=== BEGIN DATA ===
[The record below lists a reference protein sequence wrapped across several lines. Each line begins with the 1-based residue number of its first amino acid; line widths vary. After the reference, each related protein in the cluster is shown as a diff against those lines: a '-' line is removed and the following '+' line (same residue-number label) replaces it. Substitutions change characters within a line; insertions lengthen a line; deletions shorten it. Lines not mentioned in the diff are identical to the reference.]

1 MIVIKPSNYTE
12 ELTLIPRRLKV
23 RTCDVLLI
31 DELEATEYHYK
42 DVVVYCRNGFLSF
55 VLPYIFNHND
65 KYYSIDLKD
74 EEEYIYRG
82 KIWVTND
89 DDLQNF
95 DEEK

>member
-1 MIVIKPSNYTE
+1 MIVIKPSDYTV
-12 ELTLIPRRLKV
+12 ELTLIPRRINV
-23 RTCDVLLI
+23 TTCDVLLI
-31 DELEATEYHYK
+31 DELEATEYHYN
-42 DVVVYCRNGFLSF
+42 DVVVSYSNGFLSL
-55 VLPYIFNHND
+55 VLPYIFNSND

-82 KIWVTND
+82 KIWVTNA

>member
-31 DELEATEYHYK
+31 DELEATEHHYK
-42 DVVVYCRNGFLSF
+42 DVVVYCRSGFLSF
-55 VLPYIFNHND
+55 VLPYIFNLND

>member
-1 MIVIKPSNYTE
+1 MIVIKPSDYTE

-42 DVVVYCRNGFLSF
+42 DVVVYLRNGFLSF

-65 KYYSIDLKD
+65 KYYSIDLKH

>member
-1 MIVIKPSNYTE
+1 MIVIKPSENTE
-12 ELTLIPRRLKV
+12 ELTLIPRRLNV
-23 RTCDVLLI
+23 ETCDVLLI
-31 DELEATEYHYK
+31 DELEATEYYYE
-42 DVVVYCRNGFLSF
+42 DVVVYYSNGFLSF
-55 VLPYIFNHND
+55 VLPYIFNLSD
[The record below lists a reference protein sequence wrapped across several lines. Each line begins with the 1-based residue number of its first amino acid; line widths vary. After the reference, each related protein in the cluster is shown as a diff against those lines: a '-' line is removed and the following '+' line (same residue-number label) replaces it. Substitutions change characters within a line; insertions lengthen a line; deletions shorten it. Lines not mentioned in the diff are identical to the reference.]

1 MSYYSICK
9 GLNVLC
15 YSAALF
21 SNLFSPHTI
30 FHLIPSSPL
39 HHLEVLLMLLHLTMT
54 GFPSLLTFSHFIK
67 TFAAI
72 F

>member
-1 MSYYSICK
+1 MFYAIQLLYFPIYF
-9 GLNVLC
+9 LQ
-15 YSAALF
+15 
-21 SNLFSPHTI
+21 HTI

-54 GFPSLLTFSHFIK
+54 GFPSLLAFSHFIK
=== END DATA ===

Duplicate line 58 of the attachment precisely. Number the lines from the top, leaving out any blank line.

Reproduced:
15 YSAALF